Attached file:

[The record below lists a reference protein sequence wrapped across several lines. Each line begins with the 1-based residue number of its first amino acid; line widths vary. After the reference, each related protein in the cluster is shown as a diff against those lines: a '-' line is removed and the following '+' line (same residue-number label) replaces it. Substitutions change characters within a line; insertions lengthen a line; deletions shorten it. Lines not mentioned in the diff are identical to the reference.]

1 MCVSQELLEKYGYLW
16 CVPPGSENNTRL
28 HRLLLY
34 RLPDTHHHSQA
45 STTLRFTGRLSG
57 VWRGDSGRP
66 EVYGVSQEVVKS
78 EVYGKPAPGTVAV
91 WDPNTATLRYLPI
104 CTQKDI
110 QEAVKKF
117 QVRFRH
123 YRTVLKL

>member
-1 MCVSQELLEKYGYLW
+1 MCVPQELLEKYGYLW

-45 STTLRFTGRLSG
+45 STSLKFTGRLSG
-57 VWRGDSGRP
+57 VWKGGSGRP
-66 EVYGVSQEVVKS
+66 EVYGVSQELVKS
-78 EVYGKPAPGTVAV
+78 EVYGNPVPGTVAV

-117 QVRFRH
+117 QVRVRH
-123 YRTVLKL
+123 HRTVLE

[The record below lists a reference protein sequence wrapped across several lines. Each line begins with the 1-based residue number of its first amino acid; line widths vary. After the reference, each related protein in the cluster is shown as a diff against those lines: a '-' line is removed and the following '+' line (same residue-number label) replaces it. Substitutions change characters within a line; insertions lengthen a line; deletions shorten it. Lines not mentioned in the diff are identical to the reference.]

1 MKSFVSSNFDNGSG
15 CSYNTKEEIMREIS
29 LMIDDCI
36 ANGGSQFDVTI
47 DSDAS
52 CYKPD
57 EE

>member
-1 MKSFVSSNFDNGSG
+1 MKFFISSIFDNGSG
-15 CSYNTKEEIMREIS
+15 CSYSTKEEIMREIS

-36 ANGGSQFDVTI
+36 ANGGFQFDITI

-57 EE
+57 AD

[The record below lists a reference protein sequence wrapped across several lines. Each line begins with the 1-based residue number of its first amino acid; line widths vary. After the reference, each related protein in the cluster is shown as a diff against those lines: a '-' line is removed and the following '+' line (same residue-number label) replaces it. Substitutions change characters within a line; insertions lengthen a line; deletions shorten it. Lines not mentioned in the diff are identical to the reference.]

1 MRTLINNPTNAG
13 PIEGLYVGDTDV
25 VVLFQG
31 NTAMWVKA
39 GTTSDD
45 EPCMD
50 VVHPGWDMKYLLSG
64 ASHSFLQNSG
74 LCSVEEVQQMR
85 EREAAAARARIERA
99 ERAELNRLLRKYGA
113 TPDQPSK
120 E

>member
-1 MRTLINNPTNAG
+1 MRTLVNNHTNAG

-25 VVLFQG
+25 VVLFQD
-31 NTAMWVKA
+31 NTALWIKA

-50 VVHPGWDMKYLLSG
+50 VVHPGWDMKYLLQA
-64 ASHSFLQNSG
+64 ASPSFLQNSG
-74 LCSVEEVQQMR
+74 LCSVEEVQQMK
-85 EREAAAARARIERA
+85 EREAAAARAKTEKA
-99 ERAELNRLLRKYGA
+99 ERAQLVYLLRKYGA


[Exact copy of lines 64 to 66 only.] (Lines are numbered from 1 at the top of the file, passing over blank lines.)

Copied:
-25 VVLFQG
+25 VVLFQD
-31 NTAMWVKA